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Restructuring of the Canadian Armed Forces: 1969

On 3 April 1969, the Canadian prime minister, Pierre Elliott Trudeau, outlined the responsibilities of the Canadian Armed Forces. In order of priority, they included.

  • the surveillance and protection of Canadian coastlines and territory.
  • the defence of North America in co-operation with the United States.
  • the fulfillment of commitments to the North Atlantic Treaty Organization (NATO).
  • participation in international peacekeeping missions.

The aircraft carrier, HMCS Bonaventure, fresh from a $12 million dollar refit, was decommissioned and scrapped. Further adjustments to the army took place in Canada. As a means of enhancing the recruitment and retention of French-speaking soldiers, a full army brigade group was established in Valcartier, Quebec. Le Royal 22e Régiment (R22eR) would, of course, provide the infantry, but armoured, artillery, engineer, medical, and logistics units had to be created. This meant that, in a period of military downsizing, other units had to disbanded. For example, an armoured regiment, the 12e Régiment Blindé du Canada, was created, but the Fort Garry Horse disappeared from the Regular Force order of battle. In the infantry, the three regiments established in the 1950s, the Canadian Guards, Black Watch, and Queen's Own Rifles, disappeared. The Royal Canadian Regiment (RCR) and the Princess Patricia's Canadian Light Infantry (PPCLI), however, went from two to three battalions each. (The R22eR had been comprised of three battalions since the time of the Korean War.) The dissolution of three infantry regiments and one armoured regiment is often blamed on integration and unification, but it had nothing directly to do with either. It was, rather, a result of a major restructuring of the army and a new emphasis on institutional bilingualism that was in place at all levels of the federal government. At the end of the reshuffling, the army still had three brigades in Canada, a reduced one in Germany, and the new Canadian Airborne Regiment. The Airborne Regiment, formed in 1968, was composed of two, and then three, commandos (battalions). Overall, Canada ended up with one less infantry battalion and the same number of artillery and armoured units.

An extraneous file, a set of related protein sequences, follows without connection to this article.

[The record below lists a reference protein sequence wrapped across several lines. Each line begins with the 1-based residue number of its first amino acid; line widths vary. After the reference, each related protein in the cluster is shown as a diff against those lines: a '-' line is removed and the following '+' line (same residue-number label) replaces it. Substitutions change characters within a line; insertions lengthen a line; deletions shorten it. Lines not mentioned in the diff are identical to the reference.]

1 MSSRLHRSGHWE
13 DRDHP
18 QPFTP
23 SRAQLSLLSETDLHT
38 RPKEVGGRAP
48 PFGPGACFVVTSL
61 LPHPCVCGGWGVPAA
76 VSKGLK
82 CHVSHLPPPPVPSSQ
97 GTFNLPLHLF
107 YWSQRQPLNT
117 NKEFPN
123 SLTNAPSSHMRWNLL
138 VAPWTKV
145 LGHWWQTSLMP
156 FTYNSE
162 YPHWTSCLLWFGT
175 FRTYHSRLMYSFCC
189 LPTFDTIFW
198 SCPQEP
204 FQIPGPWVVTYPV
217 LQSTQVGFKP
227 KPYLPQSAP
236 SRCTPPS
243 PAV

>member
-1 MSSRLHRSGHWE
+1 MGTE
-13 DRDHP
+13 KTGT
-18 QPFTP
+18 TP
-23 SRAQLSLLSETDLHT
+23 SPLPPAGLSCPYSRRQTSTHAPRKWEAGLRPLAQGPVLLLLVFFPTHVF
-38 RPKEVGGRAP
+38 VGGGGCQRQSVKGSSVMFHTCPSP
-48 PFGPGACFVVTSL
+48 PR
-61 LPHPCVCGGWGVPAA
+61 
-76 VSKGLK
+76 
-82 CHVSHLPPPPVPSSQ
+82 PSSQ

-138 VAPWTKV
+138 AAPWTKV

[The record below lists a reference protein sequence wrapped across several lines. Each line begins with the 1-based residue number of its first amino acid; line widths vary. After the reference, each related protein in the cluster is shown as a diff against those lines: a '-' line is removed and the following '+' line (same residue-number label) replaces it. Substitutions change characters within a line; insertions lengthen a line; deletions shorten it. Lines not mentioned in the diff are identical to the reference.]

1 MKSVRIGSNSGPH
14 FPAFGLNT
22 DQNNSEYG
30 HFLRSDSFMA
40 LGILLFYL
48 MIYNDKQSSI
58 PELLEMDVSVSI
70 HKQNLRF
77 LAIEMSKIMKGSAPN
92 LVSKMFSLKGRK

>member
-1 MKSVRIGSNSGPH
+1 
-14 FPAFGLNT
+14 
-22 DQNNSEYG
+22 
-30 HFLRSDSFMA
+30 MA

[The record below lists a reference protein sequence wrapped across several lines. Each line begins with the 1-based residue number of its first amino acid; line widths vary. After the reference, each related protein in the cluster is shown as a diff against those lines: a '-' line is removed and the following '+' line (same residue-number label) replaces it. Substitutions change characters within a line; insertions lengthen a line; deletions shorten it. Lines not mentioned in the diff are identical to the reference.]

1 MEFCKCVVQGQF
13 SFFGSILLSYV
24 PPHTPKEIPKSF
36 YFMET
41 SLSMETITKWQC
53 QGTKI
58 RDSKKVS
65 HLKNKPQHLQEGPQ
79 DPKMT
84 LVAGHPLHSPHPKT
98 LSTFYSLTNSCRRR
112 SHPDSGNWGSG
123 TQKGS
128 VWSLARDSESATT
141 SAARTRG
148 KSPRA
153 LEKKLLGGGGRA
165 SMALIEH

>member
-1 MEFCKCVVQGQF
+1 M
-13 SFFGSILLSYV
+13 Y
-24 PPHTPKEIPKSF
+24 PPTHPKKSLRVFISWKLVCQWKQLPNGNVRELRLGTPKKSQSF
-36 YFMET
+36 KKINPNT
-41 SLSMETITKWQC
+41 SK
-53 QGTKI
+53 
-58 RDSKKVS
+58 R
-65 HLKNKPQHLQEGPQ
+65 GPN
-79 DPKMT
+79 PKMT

The aircraft carrier, HMCS Bonaventure, fresh from a $12 million dollar refit, was decommissioned and scrapped. Further adjustments to the army took place in Canada. As a means of enhancing the recruitment and retention of French-speaking soldiers, a full army brigade group was established in Valcartier, Quebec. Le Royal 22e Régiment (R22eR) would, of course, provide the infantry, but armoured, artillery, engineer, medical, and logistics units had to be created. This meant that, in a period of military downsizing, other units had to disbanded. For example, an armoured regiment, the 12e Régiment Blindé du Canada, was created, but the Fort Garry Horse disappeared from the Regular Force order of battle. In the infantry, the three regiments established in the 1950s, the Canadian Guards, Black Watch, and Queen's Own Rifles, disappeared. The Royal Canadian Regiment (RCR) and the Princess Patricia's Canadian Light Infantry (PPCLI), however, went from two to three battalions each. (The R22eR had been comprised of three battalions since the time of the Korean War.) The dissolution of three infantry regiments and one armoured regiment is often blamed on integration and unification, but it had nothing directly to do with either. It was, rather, a result of a major restructuring of the army and a new emphasis on institutional bilingualism that was in place at all levels of the federal government. At the end of the reshuffling, the army still had three brigades in Canada, a reduced one in Germany, and the new Canadian Airborne Regiment. The Airborne Regiment, formed in 1968, was composed of two, and then three, commandos (battalions). Overall, Canada ended up with one less infantry battalion and the same number of artillery and armoured units.

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